Minimum pricing calls grow louder

Minimum pricing calls grow louder

Pressure on the UK Government to consider minimum pricing for alcohol is growing, after it emerged at the weekend that the country's main health advisory body is likely to back the policy.

A hardline stance on alcohol-related harm, including health and social problems, is expected to be taken by the National Institute for Health and Clinical Excellence (NICE), several national newspapers have reported.

In a report to be published tomorrow (2 June), NICE is expected to back a range of measures to curb excess drinking, including a minimum price for alcohol, greater protection for children from drinks advertising and stricter rules on alcohol's availability.

If the proposals are confirmed, then the report will put more pressure on the UK's new Coalition Government to consider a base price for drinks.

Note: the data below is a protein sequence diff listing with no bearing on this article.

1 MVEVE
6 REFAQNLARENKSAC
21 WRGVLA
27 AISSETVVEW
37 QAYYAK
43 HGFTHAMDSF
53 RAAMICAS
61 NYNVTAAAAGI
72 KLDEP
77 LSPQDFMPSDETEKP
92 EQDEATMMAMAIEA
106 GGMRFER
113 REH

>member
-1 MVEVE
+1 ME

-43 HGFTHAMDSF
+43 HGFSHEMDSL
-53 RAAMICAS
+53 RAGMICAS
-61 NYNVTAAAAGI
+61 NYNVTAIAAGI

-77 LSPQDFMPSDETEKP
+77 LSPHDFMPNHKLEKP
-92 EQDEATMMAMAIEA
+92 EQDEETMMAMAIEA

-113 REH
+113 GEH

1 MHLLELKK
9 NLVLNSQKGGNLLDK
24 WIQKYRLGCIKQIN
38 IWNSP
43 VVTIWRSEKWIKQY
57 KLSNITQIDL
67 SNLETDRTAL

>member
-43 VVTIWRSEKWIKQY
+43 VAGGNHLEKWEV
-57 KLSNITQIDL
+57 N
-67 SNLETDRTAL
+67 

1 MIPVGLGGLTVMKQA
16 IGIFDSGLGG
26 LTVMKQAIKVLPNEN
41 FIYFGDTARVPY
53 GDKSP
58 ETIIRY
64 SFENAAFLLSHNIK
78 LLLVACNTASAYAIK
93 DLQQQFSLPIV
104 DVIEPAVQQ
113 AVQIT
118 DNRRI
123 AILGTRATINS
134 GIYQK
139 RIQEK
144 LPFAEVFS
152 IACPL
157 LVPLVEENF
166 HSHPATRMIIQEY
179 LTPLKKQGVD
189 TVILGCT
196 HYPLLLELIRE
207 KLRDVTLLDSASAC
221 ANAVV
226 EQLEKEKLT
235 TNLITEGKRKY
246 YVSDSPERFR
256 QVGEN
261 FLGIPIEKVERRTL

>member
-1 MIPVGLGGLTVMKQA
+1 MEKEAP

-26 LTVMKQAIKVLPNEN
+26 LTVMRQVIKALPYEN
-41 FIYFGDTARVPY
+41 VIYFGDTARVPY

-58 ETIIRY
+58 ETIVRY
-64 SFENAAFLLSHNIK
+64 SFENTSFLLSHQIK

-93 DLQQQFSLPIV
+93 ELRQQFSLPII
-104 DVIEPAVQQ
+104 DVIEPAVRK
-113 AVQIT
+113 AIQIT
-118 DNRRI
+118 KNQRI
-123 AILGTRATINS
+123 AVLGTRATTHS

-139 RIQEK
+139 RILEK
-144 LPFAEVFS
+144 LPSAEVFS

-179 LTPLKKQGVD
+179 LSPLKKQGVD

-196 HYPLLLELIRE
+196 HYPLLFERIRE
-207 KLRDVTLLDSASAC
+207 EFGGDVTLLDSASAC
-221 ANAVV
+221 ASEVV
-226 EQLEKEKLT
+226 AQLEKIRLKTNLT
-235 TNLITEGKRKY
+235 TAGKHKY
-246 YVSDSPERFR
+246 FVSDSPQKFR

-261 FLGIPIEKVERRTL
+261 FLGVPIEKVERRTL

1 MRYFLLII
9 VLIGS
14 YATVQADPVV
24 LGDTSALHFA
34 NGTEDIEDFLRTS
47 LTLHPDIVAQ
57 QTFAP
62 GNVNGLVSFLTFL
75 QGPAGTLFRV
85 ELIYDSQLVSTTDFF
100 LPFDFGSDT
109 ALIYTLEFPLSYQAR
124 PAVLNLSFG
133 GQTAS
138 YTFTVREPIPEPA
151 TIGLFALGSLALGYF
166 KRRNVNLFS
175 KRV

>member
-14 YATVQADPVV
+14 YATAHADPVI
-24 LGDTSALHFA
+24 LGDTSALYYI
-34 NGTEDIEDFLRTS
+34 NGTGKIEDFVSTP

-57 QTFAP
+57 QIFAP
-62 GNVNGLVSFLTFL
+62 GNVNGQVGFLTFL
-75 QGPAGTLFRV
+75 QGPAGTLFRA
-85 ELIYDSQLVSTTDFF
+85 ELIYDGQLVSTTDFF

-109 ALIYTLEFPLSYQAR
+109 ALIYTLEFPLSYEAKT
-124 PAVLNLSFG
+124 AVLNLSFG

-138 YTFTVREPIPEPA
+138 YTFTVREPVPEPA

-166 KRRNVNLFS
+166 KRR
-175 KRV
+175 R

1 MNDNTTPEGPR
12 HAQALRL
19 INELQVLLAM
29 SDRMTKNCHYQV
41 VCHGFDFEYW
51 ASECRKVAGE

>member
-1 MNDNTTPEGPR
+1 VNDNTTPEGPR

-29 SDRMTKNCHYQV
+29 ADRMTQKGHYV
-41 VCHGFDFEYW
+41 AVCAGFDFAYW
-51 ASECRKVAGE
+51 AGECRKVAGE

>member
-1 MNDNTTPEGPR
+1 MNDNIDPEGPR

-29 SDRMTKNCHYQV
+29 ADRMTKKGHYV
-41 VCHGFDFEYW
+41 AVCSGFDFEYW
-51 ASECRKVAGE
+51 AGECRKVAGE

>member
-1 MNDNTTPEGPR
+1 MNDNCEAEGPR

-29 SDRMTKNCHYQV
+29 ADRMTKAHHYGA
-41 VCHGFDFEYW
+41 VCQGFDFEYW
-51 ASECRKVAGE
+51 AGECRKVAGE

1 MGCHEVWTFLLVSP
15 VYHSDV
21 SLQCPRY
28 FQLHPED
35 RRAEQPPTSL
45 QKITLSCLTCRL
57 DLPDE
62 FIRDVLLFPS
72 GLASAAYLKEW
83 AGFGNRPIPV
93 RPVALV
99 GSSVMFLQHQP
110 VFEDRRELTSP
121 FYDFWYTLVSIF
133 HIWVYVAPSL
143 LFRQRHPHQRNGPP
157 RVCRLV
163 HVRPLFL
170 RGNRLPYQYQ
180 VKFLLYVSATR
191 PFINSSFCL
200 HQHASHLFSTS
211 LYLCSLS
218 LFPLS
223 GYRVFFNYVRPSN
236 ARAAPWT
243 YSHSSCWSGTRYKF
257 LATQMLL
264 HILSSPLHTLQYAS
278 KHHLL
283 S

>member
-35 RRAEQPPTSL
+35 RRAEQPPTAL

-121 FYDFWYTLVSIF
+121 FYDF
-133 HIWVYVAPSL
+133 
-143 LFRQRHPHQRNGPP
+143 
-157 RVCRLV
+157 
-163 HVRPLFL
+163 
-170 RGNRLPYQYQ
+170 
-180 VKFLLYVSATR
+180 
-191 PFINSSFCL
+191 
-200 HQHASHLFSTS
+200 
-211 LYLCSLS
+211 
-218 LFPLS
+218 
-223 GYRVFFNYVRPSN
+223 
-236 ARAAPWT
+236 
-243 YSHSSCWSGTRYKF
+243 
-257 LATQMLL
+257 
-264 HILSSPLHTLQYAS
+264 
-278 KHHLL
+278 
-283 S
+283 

Support for minimum pricing has taken root since the Scottish Government announced plans late last year to use its devolved powers to introduce the policy in Scotland. 

Supermarket chain Tesco last month said it would back minimum pricing in the UK, while several pub companies and brewers believe the policy could help them to claw back ground against discount deals by retailers.

However, the Scottish Government has failed to garner support for minimum pricing in Scotland's Parliament. In addition, all main industry bodies representing beer, wine and spirits remain publicly opposed to minimum pricing, as is the UK's competition regulator, the Office of Fair Trading.

The Conservative Party, which forms the bulk of the coalition, also consistently opposed minimum pricing for England and Wales when in opposition.

A policy roadmap released by the Government last month detailed several initiatives to deal with alcohol-related harm, including a ban on "below cost" selling by retailers and an "overhaul" of the current licensing rules. It did not mention minimum pricing.